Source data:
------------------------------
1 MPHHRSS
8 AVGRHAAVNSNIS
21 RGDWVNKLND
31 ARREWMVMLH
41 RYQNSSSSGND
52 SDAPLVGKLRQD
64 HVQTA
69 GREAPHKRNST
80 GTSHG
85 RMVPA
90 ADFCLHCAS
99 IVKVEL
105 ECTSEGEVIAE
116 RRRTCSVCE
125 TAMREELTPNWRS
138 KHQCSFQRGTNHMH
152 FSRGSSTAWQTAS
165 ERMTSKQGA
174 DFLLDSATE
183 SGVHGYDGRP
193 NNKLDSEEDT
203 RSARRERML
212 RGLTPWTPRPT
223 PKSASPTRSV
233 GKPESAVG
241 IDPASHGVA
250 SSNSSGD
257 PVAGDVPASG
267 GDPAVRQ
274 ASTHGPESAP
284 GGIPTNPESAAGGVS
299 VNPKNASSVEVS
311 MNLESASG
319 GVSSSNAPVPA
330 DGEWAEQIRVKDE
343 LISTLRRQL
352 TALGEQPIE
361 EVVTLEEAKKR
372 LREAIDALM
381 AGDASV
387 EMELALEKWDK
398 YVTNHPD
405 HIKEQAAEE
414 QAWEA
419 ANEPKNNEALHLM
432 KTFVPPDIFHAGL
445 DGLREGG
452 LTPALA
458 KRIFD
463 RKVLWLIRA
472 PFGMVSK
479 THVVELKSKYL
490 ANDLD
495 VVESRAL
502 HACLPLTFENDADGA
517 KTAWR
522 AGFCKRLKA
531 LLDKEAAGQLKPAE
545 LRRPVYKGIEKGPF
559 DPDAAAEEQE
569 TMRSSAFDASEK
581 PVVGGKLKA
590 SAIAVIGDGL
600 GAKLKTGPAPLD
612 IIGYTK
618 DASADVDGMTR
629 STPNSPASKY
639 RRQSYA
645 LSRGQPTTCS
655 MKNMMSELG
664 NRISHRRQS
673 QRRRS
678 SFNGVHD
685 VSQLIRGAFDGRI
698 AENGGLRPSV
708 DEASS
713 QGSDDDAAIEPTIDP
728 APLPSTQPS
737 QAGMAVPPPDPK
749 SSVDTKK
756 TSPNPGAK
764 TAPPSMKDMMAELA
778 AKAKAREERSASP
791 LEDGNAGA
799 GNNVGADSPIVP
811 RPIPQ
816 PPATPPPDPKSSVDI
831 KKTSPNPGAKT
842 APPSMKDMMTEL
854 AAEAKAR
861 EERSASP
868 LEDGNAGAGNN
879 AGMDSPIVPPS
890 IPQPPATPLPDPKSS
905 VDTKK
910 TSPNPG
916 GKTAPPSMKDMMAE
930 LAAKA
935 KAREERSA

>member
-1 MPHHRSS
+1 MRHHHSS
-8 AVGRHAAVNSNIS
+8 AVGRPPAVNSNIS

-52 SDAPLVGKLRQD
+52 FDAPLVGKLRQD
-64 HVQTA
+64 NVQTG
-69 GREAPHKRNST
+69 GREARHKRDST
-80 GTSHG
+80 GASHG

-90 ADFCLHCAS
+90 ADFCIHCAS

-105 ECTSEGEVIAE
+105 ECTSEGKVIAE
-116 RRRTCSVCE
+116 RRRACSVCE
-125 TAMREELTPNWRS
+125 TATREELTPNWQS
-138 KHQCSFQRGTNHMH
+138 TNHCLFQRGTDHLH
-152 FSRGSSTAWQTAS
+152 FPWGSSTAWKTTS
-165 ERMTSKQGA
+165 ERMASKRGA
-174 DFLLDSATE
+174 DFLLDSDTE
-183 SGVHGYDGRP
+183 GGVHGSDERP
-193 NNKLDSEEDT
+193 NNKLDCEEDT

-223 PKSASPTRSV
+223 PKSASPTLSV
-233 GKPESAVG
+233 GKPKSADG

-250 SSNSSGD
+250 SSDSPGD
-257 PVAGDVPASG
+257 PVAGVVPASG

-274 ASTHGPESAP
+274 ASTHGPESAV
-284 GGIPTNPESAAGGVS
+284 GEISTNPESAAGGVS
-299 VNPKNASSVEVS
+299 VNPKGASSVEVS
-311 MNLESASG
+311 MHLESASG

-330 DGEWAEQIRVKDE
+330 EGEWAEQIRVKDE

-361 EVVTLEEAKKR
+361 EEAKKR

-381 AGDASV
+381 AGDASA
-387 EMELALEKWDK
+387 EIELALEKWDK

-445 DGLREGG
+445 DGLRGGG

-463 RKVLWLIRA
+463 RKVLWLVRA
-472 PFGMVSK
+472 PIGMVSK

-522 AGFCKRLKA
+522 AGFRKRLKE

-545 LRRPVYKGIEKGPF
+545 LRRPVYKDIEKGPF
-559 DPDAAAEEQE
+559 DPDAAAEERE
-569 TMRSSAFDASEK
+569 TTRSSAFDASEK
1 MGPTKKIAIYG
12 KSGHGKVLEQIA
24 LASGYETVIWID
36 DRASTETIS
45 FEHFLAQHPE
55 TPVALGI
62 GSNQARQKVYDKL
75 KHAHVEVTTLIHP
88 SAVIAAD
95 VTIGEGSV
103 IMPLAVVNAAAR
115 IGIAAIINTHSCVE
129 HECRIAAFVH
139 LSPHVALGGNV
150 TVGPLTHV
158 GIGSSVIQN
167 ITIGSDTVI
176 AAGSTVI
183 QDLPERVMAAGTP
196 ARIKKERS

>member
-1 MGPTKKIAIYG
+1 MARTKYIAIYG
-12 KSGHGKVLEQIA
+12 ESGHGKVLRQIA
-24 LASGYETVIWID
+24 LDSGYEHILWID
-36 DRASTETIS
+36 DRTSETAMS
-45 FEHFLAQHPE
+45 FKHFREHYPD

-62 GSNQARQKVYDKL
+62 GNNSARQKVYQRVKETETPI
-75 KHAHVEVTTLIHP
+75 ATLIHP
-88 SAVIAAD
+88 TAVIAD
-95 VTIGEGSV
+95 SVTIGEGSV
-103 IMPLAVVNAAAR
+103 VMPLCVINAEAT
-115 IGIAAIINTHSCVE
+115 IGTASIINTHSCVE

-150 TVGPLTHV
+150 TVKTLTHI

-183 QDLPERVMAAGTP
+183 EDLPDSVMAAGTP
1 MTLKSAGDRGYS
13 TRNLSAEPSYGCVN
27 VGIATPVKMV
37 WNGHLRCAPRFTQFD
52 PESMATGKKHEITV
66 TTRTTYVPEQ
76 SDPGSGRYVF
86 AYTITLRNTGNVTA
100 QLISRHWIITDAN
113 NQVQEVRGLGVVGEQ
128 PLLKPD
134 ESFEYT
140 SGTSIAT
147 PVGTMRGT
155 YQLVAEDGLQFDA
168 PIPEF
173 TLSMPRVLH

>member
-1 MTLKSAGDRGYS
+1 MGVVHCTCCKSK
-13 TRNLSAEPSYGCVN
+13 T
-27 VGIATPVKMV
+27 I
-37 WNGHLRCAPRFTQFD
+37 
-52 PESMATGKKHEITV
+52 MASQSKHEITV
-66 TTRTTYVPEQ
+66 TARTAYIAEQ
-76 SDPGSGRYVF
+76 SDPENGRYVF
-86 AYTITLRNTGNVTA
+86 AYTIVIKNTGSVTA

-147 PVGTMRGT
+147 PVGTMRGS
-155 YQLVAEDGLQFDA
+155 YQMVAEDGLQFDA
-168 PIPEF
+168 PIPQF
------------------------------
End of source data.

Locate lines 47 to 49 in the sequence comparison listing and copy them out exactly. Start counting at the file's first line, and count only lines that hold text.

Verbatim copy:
445 DGLREGG
452 LTPALA
458 KRIFD